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Funds Sought To Push Disabled Woman's Appeal

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Funds sought to push disabled woman’s appeal

By Zada Blayton-Cambridge


A 77-year-old woman, denied admission to the Lurie Terrace housing development for the “well” elderly because she has lost the use of her left arm and hand and walks slowly with a limp, lost a battle in Circuit Court here last week.

Patrice Hardin, of 227 Murray, and her attorney Susan Hartman of Legal Services of Southeastern Michigan, charge admissions standards used by Lurie Terrace are “discriminatory” and violate the Michigan Handicappers Civil Rights Act of 1976.

Circuit Court Judge Edward Deake ruled that the admissions standards are no more discriminatory than those of the YM-YWCA and that Mrs. Hardin is not “independent" by the standards of Lurie Terrace.

Mrs. Hartman calls the policy a “blatant violation of civil rights” and said she is hoping for a chance to appeal Deake’s decision of the $700 transcript fee can be raised by Nov. 4.

The ruling ran counter to the definition of “independent living” used by the Ann Arbor Center for Independent Living, the local advocacy group of handicappers’ rights.

THE RULING also did not consider state civil rights legislation for the handicapped since that legislation pre-dates the housing complex.

The Michigan Handicappers Civil Rights Act of 1976 prohibits discrimination in housing based on a persons handicap status.

Mrs. Hardin, whose handicap is the result of a stroke suffered a decade ago, has been on the waiting list at the 142-unit development since 1971.

When her name neared the top of the list last April, she said she was told by two members of the admissions committee that her handicap prevented her from living at Lurie Terrace independently.

Judge Deake agreed that Mrs. Hardin could not meet six of the twelve standards used in evaluating applicants. Those standards include:

- Ability to enter the building, using the existing card system without assistance. (A card-lock system requires tenant to hold card in the lock while opening the door.)

- Ability to exit the building in stairway in an emergency situation.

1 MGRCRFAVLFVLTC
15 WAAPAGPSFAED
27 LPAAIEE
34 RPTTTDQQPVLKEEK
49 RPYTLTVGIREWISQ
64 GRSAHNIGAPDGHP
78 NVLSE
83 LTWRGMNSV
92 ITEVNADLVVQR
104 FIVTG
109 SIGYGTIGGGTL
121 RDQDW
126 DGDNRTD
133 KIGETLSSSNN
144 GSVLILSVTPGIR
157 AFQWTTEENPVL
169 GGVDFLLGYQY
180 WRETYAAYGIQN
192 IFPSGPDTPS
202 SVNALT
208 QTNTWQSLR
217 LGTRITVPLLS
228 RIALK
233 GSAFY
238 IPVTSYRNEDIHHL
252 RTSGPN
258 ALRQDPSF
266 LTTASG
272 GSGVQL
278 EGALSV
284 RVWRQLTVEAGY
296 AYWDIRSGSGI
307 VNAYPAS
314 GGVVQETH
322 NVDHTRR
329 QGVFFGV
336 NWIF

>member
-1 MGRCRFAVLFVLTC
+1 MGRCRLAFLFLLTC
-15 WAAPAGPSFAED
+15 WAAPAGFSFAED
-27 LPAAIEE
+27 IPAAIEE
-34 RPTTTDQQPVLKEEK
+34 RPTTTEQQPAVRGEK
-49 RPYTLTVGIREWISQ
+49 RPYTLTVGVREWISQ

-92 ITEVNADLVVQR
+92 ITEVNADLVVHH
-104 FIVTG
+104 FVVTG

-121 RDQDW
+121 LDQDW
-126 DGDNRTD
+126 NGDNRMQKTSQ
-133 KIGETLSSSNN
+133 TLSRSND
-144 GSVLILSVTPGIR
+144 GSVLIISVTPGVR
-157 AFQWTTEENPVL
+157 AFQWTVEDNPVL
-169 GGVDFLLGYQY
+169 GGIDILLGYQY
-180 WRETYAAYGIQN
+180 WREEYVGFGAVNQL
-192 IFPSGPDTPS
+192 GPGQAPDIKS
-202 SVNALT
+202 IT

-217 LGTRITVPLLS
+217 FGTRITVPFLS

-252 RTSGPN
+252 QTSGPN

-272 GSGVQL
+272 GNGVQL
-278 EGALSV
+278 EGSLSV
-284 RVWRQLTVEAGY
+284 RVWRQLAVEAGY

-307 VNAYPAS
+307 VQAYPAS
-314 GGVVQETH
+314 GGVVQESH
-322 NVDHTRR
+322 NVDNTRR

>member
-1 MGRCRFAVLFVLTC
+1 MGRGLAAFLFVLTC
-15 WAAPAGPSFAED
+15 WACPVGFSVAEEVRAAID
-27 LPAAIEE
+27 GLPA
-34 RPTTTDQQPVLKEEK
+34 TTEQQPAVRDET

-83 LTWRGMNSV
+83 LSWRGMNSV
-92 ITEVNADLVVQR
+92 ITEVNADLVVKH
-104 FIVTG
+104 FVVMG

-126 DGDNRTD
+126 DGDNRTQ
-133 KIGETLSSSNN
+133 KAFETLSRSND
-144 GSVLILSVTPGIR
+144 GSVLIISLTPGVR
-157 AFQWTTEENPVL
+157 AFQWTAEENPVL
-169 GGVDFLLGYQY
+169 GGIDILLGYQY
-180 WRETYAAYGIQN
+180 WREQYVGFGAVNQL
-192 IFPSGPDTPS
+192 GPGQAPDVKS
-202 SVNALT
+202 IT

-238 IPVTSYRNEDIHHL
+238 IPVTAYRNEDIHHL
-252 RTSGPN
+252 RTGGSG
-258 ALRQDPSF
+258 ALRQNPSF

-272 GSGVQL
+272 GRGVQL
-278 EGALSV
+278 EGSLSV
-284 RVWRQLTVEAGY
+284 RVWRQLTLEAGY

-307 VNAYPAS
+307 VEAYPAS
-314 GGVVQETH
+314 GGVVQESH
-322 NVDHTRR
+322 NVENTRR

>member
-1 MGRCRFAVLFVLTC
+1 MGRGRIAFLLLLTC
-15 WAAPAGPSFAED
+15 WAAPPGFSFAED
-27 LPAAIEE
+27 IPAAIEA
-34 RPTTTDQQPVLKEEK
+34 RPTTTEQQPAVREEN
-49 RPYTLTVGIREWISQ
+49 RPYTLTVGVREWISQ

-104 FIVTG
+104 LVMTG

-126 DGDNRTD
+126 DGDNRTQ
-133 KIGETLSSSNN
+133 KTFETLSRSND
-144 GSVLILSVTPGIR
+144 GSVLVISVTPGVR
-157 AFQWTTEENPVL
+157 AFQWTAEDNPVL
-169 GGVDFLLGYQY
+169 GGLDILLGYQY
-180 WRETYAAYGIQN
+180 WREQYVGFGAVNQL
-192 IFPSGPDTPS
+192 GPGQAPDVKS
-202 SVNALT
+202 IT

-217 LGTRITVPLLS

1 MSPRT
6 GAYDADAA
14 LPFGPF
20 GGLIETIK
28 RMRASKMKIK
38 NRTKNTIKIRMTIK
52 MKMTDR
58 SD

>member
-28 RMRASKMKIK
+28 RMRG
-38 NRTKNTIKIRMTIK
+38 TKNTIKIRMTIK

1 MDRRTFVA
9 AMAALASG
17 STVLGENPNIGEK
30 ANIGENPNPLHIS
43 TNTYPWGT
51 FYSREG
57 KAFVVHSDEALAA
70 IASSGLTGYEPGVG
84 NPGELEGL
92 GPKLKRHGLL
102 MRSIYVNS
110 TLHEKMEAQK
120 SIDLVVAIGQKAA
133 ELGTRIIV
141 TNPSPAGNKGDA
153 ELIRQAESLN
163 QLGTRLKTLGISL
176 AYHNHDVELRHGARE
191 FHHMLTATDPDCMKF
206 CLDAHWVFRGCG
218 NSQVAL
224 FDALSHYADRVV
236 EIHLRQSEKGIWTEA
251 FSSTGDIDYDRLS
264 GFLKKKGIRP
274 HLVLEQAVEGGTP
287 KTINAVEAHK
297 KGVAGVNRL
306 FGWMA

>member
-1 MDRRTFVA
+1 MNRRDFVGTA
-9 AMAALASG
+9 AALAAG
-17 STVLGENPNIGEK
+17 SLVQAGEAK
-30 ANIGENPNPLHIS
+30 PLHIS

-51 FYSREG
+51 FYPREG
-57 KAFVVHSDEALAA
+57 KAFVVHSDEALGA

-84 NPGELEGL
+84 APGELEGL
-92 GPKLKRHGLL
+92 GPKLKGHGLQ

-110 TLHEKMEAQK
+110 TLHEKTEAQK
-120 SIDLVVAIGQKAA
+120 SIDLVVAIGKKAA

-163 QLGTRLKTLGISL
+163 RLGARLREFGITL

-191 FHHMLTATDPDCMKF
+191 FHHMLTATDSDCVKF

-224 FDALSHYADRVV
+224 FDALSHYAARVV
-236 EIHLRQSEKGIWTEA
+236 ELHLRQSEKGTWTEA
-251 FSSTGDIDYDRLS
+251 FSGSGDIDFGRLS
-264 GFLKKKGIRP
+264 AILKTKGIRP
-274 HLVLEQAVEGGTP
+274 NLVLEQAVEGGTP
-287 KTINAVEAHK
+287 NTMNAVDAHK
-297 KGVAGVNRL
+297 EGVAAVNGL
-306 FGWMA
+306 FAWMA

- Ability to dress, bathe and care for personal needs without help.

- Residents should not expect others to help with daily living responsibilities except in cases of temporary illness or emergency situations.

- Ability to carry a tray from the end of the cafeteria line to a table without additional assistance.

MRS. HARDIN said she would not expect any more services than those given to any other tenants and said friends have said they would be willing to help her carry her cafeteria tray if needed. A push cart could also be used, she said.

But Mrs. Hardin admittedly cannot change her sheets nor get in and out of a bath tub without assistance. Mrs. Hardin currently goes to the High Point center for the handicapped for a weekly bath and water therapy.

John Weir, of the Ann Arbor Center for Independent Living, said during the trial that independent living is living that would “allow a person control and responsibility to take charge of daily living.”

But Deake ruled that Weir’s testimony that Lurie Terrace could be made accessible to Mrs. Hardin “is an admission that she is not initially independent. ’ 

Lurie Terrace, opened in 1964 as a national pilot project providing supplemental rent to the low-income and “was not planned for the elderly handicapped,” said Deake.

NORMA NICHOLS, co-director of Lurie Terrace, said “we’re not the least bit concerned” about an appeal.

The concept of Lurie Terrace, she said, was for the “well elderly.” Residents of Lurie Terrace who are no longer able to care for themselves are asked to leave. Mrs. Nichols said Lurie Terrace will counsel family members and see that the tenant is moved to a custodial care home.

The admissions standards, approved by the board of directors Oct. 16, the same day of Deake’s ruling, had always been in force, said Mrs. Nichols, although they were not formally approved.

The standards, said Patricia Dufort, executive director of the Ann Arbor Center for Independent Living, places the physically handicapped at a real handicap if they can’t call on an attendant for shopping, house cleaning or bathing an hour or so a day.

Mrs. Nichols said making Lurie Terrace accessible to the handicapped would mean higher rent and a hardship for other tenants.